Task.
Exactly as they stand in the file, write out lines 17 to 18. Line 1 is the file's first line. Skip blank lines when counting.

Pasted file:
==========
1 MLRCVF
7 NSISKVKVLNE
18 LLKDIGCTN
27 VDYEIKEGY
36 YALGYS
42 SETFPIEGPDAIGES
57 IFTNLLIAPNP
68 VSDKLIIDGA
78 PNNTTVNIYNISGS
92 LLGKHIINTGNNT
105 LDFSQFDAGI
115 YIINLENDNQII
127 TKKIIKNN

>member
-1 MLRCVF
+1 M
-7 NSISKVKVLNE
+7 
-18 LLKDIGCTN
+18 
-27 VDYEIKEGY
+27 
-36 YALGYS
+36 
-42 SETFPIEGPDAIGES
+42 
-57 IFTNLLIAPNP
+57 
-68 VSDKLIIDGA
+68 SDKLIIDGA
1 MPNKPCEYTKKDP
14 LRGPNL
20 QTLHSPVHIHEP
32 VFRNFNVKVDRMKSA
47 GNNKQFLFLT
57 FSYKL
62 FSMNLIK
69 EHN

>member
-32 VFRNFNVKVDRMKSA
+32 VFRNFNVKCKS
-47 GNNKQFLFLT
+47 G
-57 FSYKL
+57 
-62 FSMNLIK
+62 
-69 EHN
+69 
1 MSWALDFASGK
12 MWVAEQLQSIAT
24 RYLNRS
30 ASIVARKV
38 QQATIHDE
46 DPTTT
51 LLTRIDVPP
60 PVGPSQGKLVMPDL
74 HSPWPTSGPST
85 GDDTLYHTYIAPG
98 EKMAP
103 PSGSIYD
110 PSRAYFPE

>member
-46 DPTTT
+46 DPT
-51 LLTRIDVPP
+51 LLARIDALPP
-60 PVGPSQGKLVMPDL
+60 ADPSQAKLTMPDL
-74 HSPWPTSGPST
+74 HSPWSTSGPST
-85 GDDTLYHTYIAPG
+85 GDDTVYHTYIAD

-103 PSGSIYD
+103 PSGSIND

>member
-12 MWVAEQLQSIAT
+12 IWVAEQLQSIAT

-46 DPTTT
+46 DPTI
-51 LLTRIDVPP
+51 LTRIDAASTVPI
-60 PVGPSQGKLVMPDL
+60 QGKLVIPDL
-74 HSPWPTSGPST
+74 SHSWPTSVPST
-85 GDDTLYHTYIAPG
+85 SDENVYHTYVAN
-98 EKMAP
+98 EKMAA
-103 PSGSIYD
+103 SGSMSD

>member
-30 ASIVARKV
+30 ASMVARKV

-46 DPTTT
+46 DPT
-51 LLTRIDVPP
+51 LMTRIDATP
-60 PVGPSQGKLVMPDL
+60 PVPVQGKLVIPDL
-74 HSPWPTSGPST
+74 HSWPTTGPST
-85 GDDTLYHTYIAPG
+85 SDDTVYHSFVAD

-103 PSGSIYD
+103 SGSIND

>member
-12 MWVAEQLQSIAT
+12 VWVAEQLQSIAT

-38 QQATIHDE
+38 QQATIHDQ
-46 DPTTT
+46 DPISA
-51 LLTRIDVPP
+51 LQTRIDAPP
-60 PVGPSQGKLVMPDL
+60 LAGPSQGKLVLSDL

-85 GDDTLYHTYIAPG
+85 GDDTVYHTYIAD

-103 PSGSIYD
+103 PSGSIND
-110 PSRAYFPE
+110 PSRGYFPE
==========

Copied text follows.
-7 NSISKVKVLNE
+7 